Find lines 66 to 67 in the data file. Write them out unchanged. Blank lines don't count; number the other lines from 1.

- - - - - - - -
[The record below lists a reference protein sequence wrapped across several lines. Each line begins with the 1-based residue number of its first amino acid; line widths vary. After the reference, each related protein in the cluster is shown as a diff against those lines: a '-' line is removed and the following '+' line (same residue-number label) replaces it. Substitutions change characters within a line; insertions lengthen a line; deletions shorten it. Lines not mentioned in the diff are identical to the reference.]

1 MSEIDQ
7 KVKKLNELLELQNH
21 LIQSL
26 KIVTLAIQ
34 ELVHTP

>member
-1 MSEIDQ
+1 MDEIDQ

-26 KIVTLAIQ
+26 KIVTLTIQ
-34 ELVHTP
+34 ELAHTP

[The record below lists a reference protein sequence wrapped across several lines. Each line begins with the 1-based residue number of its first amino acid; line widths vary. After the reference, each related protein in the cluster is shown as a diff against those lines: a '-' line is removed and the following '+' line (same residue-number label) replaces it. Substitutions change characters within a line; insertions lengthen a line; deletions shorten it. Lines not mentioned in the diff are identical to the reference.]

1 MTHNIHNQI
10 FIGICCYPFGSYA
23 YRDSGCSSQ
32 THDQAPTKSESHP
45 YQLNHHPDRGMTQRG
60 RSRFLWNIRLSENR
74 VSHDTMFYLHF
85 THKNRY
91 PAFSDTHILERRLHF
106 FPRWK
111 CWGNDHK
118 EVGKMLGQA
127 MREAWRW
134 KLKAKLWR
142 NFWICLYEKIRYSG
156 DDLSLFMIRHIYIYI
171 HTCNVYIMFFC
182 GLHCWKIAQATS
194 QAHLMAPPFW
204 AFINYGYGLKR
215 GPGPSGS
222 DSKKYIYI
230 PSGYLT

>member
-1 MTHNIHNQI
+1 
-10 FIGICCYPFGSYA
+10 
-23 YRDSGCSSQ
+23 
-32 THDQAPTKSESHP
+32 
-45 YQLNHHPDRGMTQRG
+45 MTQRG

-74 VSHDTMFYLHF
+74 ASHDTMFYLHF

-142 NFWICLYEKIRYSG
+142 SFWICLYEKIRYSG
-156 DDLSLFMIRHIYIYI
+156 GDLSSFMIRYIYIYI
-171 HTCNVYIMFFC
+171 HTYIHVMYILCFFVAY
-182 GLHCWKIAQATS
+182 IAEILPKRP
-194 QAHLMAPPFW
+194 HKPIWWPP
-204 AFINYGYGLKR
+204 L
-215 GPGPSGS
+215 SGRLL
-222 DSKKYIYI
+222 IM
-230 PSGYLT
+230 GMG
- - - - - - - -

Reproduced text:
+222 IM
-230 PSGYLT